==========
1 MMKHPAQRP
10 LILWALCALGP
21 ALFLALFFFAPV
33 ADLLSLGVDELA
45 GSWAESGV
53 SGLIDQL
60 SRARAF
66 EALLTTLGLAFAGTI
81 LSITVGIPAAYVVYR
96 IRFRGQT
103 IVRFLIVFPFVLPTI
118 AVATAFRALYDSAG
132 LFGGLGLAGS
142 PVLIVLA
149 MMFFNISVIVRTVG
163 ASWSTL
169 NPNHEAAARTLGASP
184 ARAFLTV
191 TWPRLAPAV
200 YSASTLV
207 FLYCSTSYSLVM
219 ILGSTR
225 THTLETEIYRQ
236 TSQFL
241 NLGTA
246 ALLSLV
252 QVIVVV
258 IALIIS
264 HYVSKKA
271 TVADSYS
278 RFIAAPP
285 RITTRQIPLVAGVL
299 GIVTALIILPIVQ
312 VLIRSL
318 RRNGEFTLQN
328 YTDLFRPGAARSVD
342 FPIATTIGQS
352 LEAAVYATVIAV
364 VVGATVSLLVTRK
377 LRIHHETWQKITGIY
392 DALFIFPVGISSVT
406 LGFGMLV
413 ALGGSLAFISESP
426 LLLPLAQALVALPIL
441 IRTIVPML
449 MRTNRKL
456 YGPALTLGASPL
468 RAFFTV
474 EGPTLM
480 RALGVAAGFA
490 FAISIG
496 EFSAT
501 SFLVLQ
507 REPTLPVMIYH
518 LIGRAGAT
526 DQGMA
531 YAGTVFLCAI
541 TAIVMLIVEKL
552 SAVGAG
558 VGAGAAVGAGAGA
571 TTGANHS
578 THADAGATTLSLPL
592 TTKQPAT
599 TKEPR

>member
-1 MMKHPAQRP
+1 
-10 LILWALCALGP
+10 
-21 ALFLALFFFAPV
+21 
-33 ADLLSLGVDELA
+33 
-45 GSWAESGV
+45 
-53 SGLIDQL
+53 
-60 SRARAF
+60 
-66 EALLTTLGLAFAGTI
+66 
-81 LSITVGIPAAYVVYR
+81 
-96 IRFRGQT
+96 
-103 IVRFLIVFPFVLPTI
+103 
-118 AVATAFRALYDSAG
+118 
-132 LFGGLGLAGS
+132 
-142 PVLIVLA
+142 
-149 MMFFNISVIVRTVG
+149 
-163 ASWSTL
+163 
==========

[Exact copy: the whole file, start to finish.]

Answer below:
1 MMKHPAQRP
10 LILWALCALGP
21 ALFLALFFFAPV
33 ADLLSLGVDELA
45 GSWAESGV
53 SGLIDQL
60 SRARAF
66 EALLTTLGLAFAGTI
81 LSITVGIPAAYVVYR
96 IRFRGQT
103 IVRFLIVFPFVLPTI
118 AVATAFRALYDSAG
132 LFGGLGLAGS
142 PVLIVLA
149 MMFFNISVIVRTVG
163 ASWSTL
169 NPNHEAAARTLGASP
184 ARAFLTV
191 TWPRLAPAV
200 YSASTLV
207 FLYCSTSYSLVM
219 ILGSTR
225 THTLETEIYRQ
236 TSQFL
241 NLGTA
246 ALLSLV
252 QVIVVV
258 IALIIS
264 HYVSKKA
271 TVADSYS
278 RFIAAPP
285 RITTRQIPLVAGVL
299 GIVTALIILPIVQ
312 VLIRSL
318 RRNGEFTLQN
328 YTDLFRPGAARSVD
342 FPIATTIGQS
352 LEAAVYATVIAV
364 VVGATVSLLVTRK
377 LRIHHETWQKITGIY
392 DALFIFPVGISSVT
406 LGFGMLV
413 ALGGSLAFISESP
426 LLLPLAQALVALPIL
441 IRTIVPML
449 MRTNRKL
456 YGPALTLGASPL
468 RAFFTV
474 EGPTLM
480 RALGVAAGFA
490 FAISIG
496 EFSAT
501 SFLVLQ
507 REPTLPVMIYH
518 LIGRAGAT
526 DQGMA
531 YAGTVFLCAI
541 TAIVMLIVEKL
552 SAVGAG
558 VGAGAAVGAGAGA
571 TTGANHS
578 THADAGATTLSLPL
592 TTKQPAT
599 TKEPR

>member
-1 MMKHPAQRP
+1 
-10 LILWALCALGP
+10 
-21 ALFLALFFFAPV
+21 
-33 ADLLSLGVDELA
+33 
-45 GSWAESGV
+45 
-53 SGLIDQL
+53 
-60 SRARAF
+60 
-66 EALLTTLGLAFAGTI
+66 
-81 LSITVGIPAAYVVYR
+81 
-96 IRFRGQT
+96 
-103 IVRFLIVFPFVLPTI
+103 
-118 AVATAFRALYDSAG
+118 
-132 LFGGLGLAGS
+132 
-142 PVLIVLA
+142 
-149 MMFFNISVIVRTVG
+149 
-163 ASWSTL
+163 